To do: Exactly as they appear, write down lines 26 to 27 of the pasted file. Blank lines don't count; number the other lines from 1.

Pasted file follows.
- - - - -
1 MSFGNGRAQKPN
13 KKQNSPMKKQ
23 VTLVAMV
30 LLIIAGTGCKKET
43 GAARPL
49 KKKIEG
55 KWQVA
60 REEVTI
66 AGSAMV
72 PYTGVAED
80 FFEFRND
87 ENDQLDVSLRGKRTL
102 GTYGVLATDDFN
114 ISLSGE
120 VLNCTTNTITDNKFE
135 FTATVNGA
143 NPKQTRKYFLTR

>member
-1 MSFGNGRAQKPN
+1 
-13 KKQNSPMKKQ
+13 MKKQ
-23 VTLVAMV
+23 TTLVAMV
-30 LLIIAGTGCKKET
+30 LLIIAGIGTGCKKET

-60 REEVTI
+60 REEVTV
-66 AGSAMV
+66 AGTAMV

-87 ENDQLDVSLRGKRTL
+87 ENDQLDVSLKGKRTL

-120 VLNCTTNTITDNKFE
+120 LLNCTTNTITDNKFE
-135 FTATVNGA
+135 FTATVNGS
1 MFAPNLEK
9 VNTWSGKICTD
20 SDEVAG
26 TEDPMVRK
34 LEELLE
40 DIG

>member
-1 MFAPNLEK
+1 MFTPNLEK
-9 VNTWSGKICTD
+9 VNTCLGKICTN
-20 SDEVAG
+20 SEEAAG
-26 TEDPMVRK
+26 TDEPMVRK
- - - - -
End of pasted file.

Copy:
+30 LLIIAGIGTGCKKET

-60 REEVTI